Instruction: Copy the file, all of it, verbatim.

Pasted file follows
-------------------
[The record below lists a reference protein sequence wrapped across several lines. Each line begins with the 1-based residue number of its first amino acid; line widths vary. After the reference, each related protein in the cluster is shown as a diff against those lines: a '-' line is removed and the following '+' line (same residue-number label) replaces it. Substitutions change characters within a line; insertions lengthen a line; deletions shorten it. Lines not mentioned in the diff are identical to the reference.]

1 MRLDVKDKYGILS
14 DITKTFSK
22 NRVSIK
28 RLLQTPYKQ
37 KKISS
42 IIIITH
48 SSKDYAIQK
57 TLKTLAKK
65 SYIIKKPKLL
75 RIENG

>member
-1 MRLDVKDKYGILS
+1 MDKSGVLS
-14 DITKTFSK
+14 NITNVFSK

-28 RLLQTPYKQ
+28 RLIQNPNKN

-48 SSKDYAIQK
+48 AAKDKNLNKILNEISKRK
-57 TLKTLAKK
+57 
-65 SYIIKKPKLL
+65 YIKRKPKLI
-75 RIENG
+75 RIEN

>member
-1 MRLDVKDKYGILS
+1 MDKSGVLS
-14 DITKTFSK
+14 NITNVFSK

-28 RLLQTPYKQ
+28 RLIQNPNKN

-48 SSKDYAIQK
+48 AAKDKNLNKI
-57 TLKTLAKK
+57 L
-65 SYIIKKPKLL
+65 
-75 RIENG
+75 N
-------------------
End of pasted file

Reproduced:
[The record below lists a reference protein sequence wrapped across several lines. Each line begins with the 1-based residue number of its first amino acid; line widths vary. After the reference, each related protein in the cluster is shown as a diff against those lines: a '-' line is removed and the following '+' line (same residue-number label) replaces it. Substitutions change characters within a line; insertions lengthen a line; deletions shorten it. Lines not mentioned in the diff are identical to the reference.]

1 MRLDVKDKYGILS
14 DITKTFSK
22 NRVSIK
28 RLLQTPYKQ
37 KKISS
42 IIIITH
48 SSKDYAIQK
57 TLKTLAKK
65 SYIIKKPKLL
75 RIENG

>member
-1 MRLDVKDKYGILS
+1 MDKSGVLS
-14 DITKTFSK
+14 NITNVFSK

-28 RLLQTPYKQ
+28 RLIQNPNKN

-48 SSKDYAIQK
+48 AAKDKNLNKILNEISKRK
-57 TLKTLAKK
+57 
-65 SYIIKKPKLL
+65 YIKRKPKLI
-75 RIENG
+75 RIEN

>member
-1 MRLDVKDKYGILS
+1 MDKSGVLS
-14 DITKTFSK
+14 NITNVFSK

-28 RLLQTPYKQ
+28 RLIQNPNKN

-48 SSKDYAIQK
+48 AAKDKNLNKI
-57 TLKTLAKK
+57 L
-65 SYIIKKPKLL
+65 
-75 RIENG
+75 N